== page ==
DevOps focuses on continuous delivery by leveraging on-demand IT resources and by automating test and deployment of software. This merging of software development and IT operations has improved velocity, quality, predictability and scale of software engineering and deployment. Borrowing methods from DevOps, DataOps seeks to bring these same improvements to data analytics.
DataOps utilizes statistical process control (SPC) to monitor and control the data analytics pipeline. With SPC in place, the data flowing through an operational system is constantly monitored and verified to be working. If an anomaly occurs, the data analytics team can be notified through an automated alert.
DataOps is not tied to a particular technology, architecture, tool, language or framework. Tools that support DataOps promote collaboration, orchestration, quality, security, access and ease of use.
Eckerson Group Definition
DataOps, short for “data operations,” brings rigor to the development and management of data pipelines. It promises to turn the creation of analytic solutions from an artisanal undertaking by a handful of developers and analysts to an industrial operation that builds and maintains hundreds or thousands of data pipelines. DataOps not only increases the scale of data analytics development, but it accelerates delivery while improving quality and staff productivity. In short, it creates an environment where “faster, better, cheaper” is the norm, not the exception.
Mike Ferguson Definition
DataOps applies the use of DevOps technologies to the collaborative development and maintenance of data and analytical pipelines in order to produce trusted, reusable and integrated data and analytical products. These products include trusted, reusable datasets, predictive models, prescriptive models, decision services, BI reports and dashboards. The objective is to accelerate the creation and maintenance of these data and analytical products via continuous component based development of data and analytical pipelines that assemble and orchestrate data cleansing, data transformation, data matching and data integration and analytic component-based services. In addition all changes to versions, operating configurations are managed with build, test and deployment automates in order to shorten time to value.
As we can see, even accepted authorities do not agree on definitions. And we can expect to see definitions change further as data teams get real experience of delivery using the DataOps philosophy.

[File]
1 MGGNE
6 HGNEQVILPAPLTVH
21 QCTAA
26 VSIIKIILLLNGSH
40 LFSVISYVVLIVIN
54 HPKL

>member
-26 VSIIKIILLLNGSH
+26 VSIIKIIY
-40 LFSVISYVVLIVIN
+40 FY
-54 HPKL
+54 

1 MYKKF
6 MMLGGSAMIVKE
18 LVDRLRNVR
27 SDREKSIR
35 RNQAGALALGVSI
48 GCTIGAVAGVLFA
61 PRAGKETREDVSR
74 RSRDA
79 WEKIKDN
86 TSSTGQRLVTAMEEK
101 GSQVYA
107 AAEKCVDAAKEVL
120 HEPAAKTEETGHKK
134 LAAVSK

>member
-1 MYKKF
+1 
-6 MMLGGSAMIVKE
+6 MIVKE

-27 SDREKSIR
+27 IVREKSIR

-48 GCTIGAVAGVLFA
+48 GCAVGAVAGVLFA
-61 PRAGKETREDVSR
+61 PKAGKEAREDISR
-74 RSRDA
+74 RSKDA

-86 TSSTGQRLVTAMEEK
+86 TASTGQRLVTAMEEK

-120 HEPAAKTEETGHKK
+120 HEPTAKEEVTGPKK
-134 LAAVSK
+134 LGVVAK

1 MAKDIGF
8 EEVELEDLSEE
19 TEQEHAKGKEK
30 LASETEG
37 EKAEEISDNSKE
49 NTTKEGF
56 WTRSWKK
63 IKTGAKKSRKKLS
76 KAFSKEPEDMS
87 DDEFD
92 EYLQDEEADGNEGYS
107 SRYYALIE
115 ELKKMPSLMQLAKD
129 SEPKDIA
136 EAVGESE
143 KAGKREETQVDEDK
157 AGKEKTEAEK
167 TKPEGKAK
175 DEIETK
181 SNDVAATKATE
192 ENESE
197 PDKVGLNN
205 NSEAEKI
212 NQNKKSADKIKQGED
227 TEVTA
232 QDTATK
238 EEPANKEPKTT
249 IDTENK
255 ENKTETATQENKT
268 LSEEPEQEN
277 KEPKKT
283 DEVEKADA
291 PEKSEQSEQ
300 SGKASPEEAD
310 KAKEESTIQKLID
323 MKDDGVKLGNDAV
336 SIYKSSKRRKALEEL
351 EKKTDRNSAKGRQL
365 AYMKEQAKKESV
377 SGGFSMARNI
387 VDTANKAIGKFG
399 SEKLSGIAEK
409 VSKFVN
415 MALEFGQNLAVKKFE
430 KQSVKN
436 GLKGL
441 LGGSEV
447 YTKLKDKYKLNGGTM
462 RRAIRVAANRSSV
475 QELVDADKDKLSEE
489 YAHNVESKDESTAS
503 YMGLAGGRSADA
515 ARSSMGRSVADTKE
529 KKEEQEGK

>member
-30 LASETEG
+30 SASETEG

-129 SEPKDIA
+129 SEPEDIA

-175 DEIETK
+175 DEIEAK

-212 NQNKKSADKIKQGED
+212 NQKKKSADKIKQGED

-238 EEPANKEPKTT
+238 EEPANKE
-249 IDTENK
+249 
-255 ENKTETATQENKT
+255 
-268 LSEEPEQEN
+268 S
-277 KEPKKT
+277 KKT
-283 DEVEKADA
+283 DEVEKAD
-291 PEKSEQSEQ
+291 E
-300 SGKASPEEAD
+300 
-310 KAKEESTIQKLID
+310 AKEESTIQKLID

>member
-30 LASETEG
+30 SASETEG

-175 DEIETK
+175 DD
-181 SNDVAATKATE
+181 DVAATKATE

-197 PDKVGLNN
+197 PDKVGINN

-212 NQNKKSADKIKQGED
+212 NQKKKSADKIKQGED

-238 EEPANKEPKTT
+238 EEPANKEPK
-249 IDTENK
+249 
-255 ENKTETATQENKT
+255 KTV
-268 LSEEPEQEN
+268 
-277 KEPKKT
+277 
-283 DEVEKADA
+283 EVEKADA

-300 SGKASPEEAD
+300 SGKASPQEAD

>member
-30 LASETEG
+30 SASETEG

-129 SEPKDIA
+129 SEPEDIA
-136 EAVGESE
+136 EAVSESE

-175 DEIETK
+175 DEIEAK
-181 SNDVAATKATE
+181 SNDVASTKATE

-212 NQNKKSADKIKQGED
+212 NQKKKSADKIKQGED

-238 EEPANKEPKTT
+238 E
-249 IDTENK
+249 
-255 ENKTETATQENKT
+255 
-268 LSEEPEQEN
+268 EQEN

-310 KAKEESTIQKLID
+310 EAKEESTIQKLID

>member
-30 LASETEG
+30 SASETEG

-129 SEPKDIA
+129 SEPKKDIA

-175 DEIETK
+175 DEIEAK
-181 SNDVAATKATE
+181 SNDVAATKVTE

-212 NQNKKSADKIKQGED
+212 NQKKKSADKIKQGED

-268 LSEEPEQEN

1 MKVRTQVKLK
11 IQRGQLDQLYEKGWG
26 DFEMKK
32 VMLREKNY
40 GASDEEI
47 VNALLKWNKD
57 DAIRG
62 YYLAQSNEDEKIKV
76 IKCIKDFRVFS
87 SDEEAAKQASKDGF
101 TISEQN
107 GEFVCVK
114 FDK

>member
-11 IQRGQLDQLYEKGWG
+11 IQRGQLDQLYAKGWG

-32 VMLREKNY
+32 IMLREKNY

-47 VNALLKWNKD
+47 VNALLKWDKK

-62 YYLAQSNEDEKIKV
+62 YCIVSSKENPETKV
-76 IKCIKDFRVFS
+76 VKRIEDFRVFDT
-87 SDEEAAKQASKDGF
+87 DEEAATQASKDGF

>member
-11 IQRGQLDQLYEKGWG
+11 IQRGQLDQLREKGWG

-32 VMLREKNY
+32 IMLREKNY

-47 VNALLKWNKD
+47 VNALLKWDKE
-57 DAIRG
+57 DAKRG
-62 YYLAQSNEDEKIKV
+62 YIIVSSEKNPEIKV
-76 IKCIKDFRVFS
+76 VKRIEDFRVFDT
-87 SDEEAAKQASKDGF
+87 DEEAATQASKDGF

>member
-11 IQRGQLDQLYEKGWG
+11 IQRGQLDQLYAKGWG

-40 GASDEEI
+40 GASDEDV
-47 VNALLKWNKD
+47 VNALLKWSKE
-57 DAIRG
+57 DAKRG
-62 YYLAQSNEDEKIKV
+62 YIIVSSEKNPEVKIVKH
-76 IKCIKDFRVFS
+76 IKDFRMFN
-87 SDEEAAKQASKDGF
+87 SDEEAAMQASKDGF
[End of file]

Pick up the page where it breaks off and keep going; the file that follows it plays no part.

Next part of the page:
Regardless, there’s one thing everyone can agree on…
The Benefits of DataOps (or #TrueDataOps)
For anyone familiar with DevOps, the benefits of DataOps will look quite familiar:
Collaborative development between business and data teams will increase the agility of the business and prevent business teams from buying their own self-service tools, reinventing pipelines, and creating inconsistent processes that are hard to maintain.
Smaller teams with more powerful tools are faster and more productive. DataOps removes the need for bloated operational teams hand-cranking the management of development, test, and production infrastructure.
By shortening the time to production and (where required) recovery, businesses can reduce costs by more than 70%—and that’s before we measure the additional value from their data analytics.
Account for both short-term implementation costs and long-term code maintenance. DataOps streamlines these aspects, cutting Total Cost of Ownership (TCO) by over 60%.
The DataOps philosophy transcends vendor-specific limitations. This allows your business to store all data together, creating more flexible, more useful use cases at lower cost.
Increasing the agility of data processes will help gain access to valuable insights in hours or days rather than weeks and months.
Create logic as small, reusable components and then use/reuse many times. Avoid duplicated code which ends up inconsistent.
Improve the quality of the data you deliver to your business and provide assurances and guarantees your business stakeholders can rely on.
Using technology to enhance collaboration allows data teams to do more—using DataOps we have seen a team of four people complete 200 cycles, 80 commits and 50 pushes to production in just one day.
Establish a supply chain of data producers. Rather than treating a new data source as a one-time project, enable departments to become ongoing data consumers and producers that can share data across the enterprise.